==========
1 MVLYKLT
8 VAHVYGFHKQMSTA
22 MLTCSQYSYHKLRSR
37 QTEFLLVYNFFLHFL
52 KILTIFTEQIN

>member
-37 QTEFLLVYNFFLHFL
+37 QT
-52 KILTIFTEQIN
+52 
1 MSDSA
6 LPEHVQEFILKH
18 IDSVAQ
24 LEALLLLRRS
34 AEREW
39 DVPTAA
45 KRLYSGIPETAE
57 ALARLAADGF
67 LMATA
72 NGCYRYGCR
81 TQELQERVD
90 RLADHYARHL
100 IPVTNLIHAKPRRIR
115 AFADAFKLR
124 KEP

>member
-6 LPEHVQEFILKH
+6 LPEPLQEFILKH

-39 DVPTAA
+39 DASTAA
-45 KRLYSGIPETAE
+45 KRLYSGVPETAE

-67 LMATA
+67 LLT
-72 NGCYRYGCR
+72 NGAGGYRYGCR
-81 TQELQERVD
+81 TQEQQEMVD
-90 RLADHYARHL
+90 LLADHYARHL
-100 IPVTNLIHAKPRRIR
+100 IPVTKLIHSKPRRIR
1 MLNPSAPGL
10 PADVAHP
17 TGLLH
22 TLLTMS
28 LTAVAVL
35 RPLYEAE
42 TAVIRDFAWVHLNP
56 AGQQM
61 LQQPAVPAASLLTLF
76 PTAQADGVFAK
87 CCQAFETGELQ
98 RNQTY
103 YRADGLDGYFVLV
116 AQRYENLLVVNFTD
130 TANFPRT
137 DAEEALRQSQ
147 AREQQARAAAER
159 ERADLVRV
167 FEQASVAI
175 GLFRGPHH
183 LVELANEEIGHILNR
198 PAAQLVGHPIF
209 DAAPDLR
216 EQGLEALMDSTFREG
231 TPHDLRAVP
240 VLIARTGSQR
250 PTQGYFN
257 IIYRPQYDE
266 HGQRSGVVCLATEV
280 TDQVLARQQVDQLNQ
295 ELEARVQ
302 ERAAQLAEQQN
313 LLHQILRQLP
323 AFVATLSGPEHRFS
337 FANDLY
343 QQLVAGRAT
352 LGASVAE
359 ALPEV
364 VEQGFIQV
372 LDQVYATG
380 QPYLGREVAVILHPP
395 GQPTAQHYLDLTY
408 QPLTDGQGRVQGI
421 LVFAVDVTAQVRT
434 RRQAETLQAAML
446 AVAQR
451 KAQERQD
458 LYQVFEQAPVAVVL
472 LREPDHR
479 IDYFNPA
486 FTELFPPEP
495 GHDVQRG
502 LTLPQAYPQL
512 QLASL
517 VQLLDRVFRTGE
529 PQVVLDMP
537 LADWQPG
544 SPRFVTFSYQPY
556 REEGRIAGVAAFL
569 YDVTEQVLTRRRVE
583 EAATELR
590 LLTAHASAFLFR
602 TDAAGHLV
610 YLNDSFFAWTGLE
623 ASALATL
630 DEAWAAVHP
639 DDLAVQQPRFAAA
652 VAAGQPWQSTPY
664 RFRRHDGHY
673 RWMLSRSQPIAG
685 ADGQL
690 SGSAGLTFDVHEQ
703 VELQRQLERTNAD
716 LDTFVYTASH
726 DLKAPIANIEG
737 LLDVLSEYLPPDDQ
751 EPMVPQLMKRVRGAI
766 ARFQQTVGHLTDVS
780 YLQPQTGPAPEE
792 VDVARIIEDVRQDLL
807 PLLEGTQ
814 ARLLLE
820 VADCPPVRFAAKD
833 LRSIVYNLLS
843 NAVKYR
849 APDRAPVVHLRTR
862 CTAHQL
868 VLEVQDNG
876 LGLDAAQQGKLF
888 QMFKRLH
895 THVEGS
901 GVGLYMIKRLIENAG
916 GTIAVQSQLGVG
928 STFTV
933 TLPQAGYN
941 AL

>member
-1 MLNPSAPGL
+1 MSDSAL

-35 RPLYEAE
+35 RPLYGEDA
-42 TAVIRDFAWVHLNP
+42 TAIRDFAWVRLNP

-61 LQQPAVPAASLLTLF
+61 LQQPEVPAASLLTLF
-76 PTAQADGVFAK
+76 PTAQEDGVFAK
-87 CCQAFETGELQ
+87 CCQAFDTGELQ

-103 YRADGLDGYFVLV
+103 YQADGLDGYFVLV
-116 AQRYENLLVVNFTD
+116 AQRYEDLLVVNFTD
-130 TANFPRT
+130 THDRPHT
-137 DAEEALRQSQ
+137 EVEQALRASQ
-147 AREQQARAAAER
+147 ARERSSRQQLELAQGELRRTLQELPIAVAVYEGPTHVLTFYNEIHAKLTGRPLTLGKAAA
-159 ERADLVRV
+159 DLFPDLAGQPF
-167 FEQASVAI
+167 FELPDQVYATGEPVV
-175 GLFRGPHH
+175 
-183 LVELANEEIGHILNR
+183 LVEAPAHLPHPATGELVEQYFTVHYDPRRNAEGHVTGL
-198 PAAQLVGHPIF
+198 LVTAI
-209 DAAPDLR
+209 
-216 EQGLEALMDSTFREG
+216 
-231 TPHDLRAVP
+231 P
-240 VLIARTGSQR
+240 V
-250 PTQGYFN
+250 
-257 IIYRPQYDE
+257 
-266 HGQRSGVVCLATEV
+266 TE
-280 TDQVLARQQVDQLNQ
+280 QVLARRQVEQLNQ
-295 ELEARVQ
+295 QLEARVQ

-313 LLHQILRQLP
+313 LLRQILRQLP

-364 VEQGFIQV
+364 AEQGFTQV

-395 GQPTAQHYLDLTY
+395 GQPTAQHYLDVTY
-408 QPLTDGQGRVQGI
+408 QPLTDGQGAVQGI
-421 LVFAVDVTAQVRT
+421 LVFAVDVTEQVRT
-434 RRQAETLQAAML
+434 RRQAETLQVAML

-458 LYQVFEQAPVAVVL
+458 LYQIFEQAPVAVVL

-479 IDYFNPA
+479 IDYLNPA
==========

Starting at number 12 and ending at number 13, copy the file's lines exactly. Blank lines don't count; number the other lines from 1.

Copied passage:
6 LPEHVQEFILKH
18 IDSVAQ